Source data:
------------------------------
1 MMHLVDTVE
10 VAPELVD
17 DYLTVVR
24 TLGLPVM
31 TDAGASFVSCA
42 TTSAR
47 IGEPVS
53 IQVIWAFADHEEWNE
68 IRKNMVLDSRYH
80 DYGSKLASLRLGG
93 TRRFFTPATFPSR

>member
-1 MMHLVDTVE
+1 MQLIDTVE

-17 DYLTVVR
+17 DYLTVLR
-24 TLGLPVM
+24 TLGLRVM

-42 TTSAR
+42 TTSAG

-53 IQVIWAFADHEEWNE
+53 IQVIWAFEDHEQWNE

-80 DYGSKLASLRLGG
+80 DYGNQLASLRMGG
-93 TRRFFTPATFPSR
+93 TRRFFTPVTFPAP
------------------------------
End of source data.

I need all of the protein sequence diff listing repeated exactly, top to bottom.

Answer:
1 MMHLVDTVE
10 VAPELVD
17 DYLTVVR
24 TLGLPVM
31 TDAGASFVSCA
42 TTSAR
47 IGEPVS
53 IQVIWAFADHEEWNE
68 IRKNMVLDSRYH
80 DYGSKLASLRLGG
93 TRRFFTPATFPSR

>member
-1 MMHLVDTVE
+1 MQLIDTVE

-17 DYLTVVR
+17 DYLTVLR
-24 TLGLPVM
+24 TLGLRVM

-42 TTSAR
+42 TTSAG

-53 IQVIWAFADHEEWNE
+53 IQVIWAFEDHEQWNE

-80 DYGSKLASLRLGG
+80 DYGNQLASLRMGG
-93 TRRFFTPATFPSR
+93 TRRFFTPVTFPAP